Kolkata

How beggars’ children are running households during lockdown

Pratima Majhi (red dress) and her daughter Priyanka. School going Priyanka's food ration is staving of family's starvation for now.

Pratima Majhi (red dress) and her daughter Priyanka. School going Priyanka's food ration is staving of family's starvation for now.   | Photo Credit: Suvojit Bagchi

With no cash coming by, families are depending on free rations that are given to school-going children

Five-year-old Priyanka is the last hope for a family of three, residing in one of umpteen shanties on Strand Road in the city’s central area. The family – Priyanka, her two-year-old sister and mother Pratima Majhi – will run out of their stock of grains, lentils and potato soon. The next meal is uncertain as access to food is difficult owing to lack of money, which has stopped flowing into the family of mother and daughters.

“The vehicles have stopped plying on road. Our income has stopped,” said Pratima Majhi, after a long pause. The Majhis are one of nearly 40,000 homeless families of Kolkata as per a 2009 government survey. The family begs to survive.

“We will go foodless and cashless from Thursday night,” said an unusually thin mother. But there is hope.

“Early morning on Monday, we have been told to come at nearby Saraswati Vidyapith where she [Priyanka] studies and they will give us ‘du kilo chal, one kilo aloo’ [two kg rice and one kg of potato],” she said. The “real” problem will, however, start from Friday morning and continue till Sunday night, when the kids and the malnourished mother will go without food.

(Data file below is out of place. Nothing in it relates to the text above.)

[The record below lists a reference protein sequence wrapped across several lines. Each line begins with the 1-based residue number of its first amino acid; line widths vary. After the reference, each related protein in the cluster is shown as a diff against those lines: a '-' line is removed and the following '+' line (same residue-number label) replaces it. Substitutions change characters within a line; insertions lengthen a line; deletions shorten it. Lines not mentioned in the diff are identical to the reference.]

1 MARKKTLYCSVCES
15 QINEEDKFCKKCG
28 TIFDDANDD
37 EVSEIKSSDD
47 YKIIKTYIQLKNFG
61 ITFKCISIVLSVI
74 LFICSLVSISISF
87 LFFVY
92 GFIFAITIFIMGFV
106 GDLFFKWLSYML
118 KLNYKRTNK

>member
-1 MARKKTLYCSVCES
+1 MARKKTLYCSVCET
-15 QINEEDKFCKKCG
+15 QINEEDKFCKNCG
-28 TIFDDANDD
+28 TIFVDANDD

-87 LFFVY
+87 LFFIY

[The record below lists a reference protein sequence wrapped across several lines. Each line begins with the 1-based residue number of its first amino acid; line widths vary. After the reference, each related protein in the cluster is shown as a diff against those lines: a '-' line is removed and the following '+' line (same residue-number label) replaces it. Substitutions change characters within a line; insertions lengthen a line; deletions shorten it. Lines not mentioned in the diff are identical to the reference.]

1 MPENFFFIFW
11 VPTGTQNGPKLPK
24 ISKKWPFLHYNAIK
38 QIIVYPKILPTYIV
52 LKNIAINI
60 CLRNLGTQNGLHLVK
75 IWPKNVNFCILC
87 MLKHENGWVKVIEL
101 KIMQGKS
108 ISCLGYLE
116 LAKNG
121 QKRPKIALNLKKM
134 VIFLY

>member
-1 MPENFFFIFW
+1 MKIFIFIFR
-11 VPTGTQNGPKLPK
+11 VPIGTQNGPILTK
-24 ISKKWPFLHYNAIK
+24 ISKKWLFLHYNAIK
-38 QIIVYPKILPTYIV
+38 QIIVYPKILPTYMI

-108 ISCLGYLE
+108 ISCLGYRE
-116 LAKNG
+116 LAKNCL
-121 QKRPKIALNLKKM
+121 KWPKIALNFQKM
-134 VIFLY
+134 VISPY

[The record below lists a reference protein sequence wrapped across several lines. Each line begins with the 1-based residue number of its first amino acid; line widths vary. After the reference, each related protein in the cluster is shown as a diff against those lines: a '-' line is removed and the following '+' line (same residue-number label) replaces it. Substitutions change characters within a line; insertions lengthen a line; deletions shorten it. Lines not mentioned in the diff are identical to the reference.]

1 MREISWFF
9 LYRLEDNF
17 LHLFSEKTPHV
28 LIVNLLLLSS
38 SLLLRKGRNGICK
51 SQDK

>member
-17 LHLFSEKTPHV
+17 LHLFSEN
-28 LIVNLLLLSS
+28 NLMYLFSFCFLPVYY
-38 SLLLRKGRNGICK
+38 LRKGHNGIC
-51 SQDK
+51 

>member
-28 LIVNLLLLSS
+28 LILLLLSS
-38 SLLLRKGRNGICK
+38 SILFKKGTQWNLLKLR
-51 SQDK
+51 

The house of Majhis1: Pratima Majhi (hand in head), narrating how the daughter's 'income' is keeping the family alive.

The house of Majhis1: Pratima Majhi (hand in head), narrating how the daughter's 'income' is keeping the family alive.   | Photo Credit: Suvojit Bagchi

 

She crossed the road while chatting and entered another shanty, relatively bigger in size. Here lives Ruma Majhi, a distant relative of Pratima, and her family of four. Ms Majhi sells vegetables under the flyover that drops at Howrah station but she too was apprehensive about supporting a family of three.

“We are in deep trouble too with illness and I am not sure if we can support them after Thursday,” said Ms Majhi. None of the women and men in the two families had a proper mask or sanitiser. But they are using bars of washing soaps to clean hands, she said.

The condition of Naskars, residing on the pavement, next to the elite Calcutta Rowing Club in southern lake, is far worse. They have a nine-month-old son and a 12-year-old family member, Swastika, in the family of five. Swastika, who studies in Standard V in Rajendra Nath Vidya Bhavan in nearby Lake Avenue, is now the bread-winner of the five-member homeless family, which begs to survive.

Family of Naskars: Debi Naskar (on left), with her grandson, nine month old Surjya, and daughter in law at south Kolkata lake. A child in the family, Swastika's meal from school is staving off starvation.